Assigning blame based on what we now think someone should have known is a fruitless and possibly dangerous game. Connecting the dots is easy if you know what the picture looks like.
Last week, the New York Times published an opinion piece headlined The deafness before the storm. In it, author Kurt Eichenwald argued that President George W. Bush was negligent in not doing more to prevent the Sept. 11 attacks.
The gist of his argument is that much more was known about al-Qaida and its intentions than generally has been believed. To Eichenwald, that suggests the Bush administration should have been able to figure it out had it been truly committed to preventing terrorism.
Eichenwald, a contributing editor at Vanity Fair and a former Times reporter, cites passages from various intelligence reports in the months leading up to Sept. 11. On May 1, 2001, the CIA said a group presently in the United States was planning an attack. In June, another CIA warning said an al-Qaida strike was imminent. On July 1, a brief said an attack will occur soon.
But at least as recounted by Eichenwald, those warnings offer little more specificity than a Magic 8 Ball. Of course, terrorists were planning an attack. Somebody, somewhere always is. What is missing is what kind of strike, when and where. There had been the first, thwarted attempt to blow up the World Trade Center, and since Sept. 11, 2001, the ridiculous shoe- and underwear bombers, but most foreign terrorist attacks against U.S. facilities or people before and after Sept. 11 have been overseas.
Eichenwald also reports that while the CIA grew apoplectic over its concerns about al-Qaida, the neoconservatives in charge at the Pentagon were warning the White House that the CIA had been fooled. Their view was that al-Qaida was feigning an attack to distract the U.S. from Saddam Hussein.
Nonetheless, Eichenwald concludes: Throughout that summer, there were events that might have exposed the plans, had the government been on high alert.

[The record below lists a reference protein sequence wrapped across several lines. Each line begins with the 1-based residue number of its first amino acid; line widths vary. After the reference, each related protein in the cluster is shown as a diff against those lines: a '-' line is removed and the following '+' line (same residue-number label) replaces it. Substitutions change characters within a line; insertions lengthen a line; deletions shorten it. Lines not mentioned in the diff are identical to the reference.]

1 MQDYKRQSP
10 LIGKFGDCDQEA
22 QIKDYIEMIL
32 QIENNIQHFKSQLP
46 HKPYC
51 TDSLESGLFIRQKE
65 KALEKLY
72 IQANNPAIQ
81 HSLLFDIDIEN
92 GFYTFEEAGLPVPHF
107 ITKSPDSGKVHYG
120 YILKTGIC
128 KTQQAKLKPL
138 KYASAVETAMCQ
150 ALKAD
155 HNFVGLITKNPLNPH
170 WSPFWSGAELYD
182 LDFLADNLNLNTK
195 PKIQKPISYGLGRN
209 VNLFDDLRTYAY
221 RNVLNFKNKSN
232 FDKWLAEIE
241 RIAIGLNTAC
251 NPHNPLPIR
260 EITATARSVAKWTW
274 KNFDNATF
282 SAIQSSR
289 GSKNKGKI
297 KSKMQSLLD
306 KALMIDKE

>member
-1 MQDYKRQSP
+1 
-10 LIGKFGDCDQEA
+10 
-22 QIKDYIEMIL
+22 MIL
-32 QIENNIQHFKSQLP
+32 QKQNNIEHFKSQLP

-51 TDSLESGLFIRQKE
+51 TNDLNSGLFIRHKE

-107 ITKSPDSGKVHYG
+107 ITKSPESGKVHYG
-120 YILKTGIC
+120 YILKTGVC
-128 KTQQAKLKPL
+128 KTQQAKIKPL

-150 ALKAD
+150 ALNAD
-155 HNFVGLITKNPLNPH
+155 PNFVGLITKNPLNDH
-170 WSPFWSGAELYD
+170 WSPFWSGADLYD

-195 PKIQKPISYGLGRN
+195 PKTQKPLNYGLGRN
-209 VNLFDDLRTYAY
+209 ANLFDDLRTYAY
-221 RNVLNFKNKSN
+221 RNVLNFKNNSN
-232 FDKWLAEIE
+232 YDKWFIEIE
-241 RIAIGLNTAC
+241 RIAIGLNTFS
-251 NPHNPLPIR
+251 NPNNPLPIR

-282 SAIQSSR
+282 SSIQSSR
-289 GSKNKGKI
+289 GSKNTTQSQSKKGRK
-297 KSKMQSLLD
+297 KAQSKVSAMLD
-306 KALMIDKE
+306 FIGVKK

The key word there is might that and the assumption that all that was needed to connect those dots was greater vigilance. In fact, a great deal of luck or a touch of clairvoyance was needed more.
There is, of course, a certain tautological clarity to blaming Bush. He was president and a horrible terrorist attack happened on his watch.
But by that standard, every president for the last 80 years was just as guilty Reagan for the Marines killed in Beirut, Clinton for the Hezbollah bombing of the Khobar Towers and the al-Qaida attacks on embassies in Nairobi and Dar es Salaam, and now Obama for the deaths in Libya.
And most suffered the same second-guessing through hindsight. For decades after Pearl Harbor, there was an ongoing effort to prove that President Franklin Roosevelt was complicit in, or at least had foreknowledge of, the Japanese attack. We do love to connect those dots.
People lay awake for thousands of years staring at dots of light, and they discerned patterns in them. But for all their effort and imagination, there really are no bulls or lions in the night sky.
Leading up to Sept. 11, some people saw some things that, with the clarity of hindsight, we now connect to the Twin Towers. Others did not. We should try to learn from that, and presuming we could have done better is not where to start.
There is more than enough for which George W. Bush can legitimately be blamed. But it is unfair and more important, unhelpful to hold him to a standard neither his predecessors nor his successors could meet.